Poorly designed equipment can lead to costly downtime and supply chain disruptions.
Duke Energy Corp. CEO Lynn Good saw her pay docked about $600,000 in the aftermath of last year'...
After Chrysler initially refused to recall vehicles over a gas tank issue, there are now safety...
The counterfeiting of well-known brands and products is a problem that continues to rise each...
Mercedes-Benz is recalling just over 30,000 CLS-Class cars in the U.S. because the LED tail lamps may not light properly on the sides.
It’s easy to look at a situation like GM’s and wonder how it got so catastrophically out of control, but Gittler’s exercise suggests that even the best-laid plans are subject to more than just a small sliver of error.
Nissan is recalling 640,000 more cars in the U.S. and Canada to fix a growing problem with faulty latches that can allow hoods to fly open while cars are being driven.
A U.S. Senator is requesting that regulators investigate Lumber Liquidators following a report that said the company's laminate flooring made in China may not meet California's health and safety standards.
As relations between the U.S. and Cuba thaw, Cuban cigar makers are challenged with increasing productivity without compromising quality.
A Colorado man who had a factory in Michigan has been sentenced to 30 months in prison for trying to sell faulty gun parts to the Defense Department.
Pepperidge Farm is recalling about 46,000 packages of bagels because they may contain peanuts or almonds that could set off a serious allergic reaction.
In 2008, General Motors conducted internal training for its engineers on how to document product risks, including bans of the words 'defect' and 'problem.' Well-intended or a shameful legal dodge, the training skirted around the problem instead of attacking it head-on.
Jeep is recalling more than 228,000 SUVs worldwide to fix a software problem that can cause side air bags to inflate for no reason.
More than 2 million Toyota, Chrysler and Honda vehicles are being recalled for a second fix for faulty air bags that may inadvertently inflate while the car is running.
Nissan is recalling nearly 768,000 SUVs worldwide to fix faulty hood latches and electrical shorts that could cause fires.
Volkswagen, which owns all three brands, says vibration during driving, and production issues can cause small leaks in rare cases. VW and Audi said they were not aware of any fires or injuries caused by the problem in the U.S.
So far, 2015 is off to a pretty good start in terms of recalls, at least compared to last year. Last year was a spectacularly bad year in recalls.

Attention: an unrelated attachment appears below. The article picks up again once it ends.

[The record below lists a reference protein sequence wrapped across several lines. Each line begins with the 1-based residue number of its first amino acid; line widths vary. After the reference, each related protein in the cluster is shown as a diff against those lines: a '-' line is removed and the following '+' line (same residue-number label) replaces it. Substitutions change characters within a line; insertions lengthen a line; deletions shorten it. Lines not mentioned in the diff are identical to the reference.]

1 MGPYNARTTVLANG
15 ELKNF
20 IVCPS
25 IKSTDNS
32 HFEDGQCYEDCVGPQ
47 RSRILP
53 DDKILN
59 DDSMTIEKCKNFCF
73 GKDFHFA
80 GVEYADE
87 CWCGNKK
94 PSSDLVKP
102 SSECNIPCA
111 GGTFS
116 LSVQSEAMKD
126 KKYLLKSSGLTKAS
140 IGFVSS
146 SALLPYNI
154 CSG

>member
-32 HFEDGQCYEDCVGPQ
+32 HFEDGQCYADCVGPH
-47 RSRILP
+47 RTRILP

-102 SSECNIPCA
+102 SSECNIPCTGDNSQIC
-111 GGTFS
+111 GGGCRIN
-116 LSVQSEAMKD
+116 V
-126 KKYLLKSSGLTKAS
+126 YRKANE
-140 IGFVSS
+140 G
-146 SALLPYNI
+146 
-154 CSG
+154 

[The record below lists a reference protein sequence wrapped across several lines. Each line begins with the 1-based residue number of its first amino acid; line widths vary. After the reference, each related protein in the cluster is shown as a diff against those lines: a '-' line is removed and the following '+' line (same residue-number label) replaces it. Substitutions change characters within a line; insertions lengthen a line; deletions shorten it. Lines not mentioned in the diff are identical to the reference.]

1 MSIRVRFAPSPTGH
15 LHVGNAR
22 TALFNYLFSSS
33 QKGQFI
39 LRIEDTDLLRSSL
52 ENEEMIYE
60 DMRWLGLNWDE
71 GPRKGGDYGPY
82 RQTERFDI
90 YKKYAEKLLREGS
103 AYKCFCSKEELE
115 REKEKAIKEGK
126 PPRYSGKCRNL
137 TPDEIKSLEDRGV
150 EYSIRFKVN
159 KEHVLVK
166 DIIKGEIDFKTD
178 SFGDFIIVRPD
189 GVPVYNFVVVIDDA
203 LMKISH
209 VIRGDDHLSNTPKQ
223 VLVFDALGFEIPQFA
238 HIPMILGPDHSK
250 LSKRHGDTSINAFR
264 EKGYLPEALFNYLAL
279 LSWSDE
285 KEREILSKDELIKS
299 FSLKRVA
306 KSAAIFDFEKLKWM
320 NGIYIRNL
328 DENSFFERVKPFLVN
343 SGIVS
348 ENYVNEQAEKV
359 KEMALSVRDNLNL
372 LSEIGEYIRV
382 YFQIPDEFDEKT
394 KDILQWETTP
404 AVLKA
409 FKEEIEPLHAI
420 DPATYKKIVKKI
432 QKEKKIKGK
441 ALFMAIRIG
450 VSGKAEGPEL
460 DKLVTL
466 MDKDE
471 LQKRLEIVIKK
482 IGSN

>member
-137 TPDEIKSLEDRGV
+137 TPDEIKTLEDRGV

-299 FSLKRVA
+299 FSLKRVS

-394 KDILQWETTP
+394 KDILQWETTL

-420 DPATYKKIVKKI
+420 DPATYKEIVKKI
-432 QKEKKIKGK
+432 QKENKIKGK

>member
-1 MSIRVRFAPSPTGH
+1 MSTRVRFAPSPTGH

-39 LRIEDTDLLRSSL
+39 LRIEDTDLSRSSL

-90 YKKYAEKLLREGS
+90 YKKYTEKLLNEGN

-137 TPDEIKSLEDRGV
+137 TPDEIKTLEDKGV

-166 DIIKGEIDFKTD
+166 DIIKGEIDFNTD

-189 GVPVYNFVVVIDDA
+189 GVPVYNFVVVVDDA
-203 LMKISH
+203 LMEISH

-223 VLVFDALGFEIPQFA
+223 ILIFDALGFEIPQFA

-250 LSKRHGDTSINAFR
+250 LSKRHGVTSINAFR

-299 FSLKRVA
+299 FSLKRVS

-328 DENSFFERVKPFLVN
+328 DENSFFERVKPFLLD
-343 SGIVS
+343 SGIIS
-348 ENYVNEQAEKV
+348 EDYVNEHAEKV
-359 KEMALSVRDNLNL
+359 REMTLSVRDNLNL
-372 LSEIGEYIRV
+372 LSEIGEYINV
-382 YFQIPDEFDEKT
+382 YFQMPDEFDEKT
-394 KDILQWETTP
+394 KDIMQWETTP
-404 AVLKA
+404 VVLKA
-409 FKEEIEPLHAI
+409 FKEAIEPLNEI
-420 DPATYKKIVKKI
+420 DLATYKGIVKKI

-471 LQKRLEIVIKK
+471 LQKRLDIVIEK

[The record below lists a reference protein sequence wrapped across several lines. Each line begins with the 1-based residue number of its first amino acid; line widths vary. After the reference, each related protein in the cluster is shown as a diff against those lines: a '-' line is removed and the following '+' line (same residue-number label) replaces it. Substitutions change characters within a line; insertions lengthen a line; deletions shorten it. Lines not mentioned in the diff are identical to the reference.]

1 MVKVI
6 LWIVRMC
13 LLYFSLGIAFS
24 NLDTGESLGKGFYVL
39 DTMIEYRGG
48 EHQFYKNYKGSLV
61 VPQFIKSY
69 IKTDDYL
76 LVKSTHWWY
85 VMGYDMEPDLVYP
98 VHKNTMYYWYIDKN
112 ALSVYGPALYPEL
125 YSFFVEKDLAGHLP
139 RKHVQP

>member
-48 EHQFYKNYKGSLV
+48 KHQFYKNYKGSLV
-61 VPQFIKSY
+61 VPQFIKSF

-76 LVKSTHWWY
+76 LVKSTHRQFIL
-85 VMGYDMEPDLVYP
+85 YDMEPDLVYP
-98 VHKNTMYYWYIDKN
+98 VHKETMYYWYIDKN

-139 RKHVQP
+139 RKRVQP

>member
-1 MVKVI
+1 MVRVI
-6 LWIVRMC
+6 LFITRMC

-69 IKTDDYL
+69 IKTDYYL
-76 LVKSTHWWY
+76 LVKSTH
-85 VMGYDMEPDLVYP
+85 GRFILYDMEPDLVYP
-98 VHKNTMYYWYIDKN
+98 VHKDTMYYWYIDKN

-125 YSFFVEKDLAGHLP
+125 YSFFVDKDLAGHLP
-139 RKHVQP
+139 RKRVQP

This story of a man and his 1957 Chevrolet Truck seems to lend credence to the theory that cars of the past were made sturdier than cars of the present. This half ton truck has carried him to and from work until retirement, and even though it is a bit rusty now, it sounds like a car you can count on.
The Volkswagen Group of America is recalling about 38,000 cars because a fuel leak in the engine may cause a fire.
Porsche is recalling 205 of its limited edition Porsche 918 Spyder.
Keurig is recalling some 7 million of single-serve coffee brewing machines because of reported burns.
U.S. safety officials have ended their nearly three-year investigation into more than 280,000 Mercedes-Benz E-Class cars, after they found that a fuel leak that causes a gasoline odor in the vehicles poses no risk to drivers.
The research found high levels of chemical hazards in light strings, holiday garland and other decor products. Products were purchased and tested from Walgreens, Kroger, Lowe's, Walmart, Target and Dollar Tree.
The recall affects 140,000 BMW 3 Series vehicles made between January 2004 and August 2006. The company is calling its move a "voluntary improvement campaign" rather than a recall.
Chrysler is recalling nearly 257,000 older Ram pickup trucks because the rear axle can seize or the drive shaft can fall off.
At least 42 people have died and 58 have been injured in crashes involving General Motors cars with defective ignition switches.
Chrysler is bowing to demands from U.S. safety regulators and will add about 179,000 vehicles to a recall for air bags that could explode with too much force.
Lockheed Martin's F-35 jet has had lots of problems since its first flight in 2006. Now as the planes start to arrive at Air Force bases around the country, another issue has come to light.
Honda, Nissan and Mitsubishi announced more recalls for the same possibly defective Takata air bags that Toyota recalled earlier this month after one exploded during scrapping in Japan.
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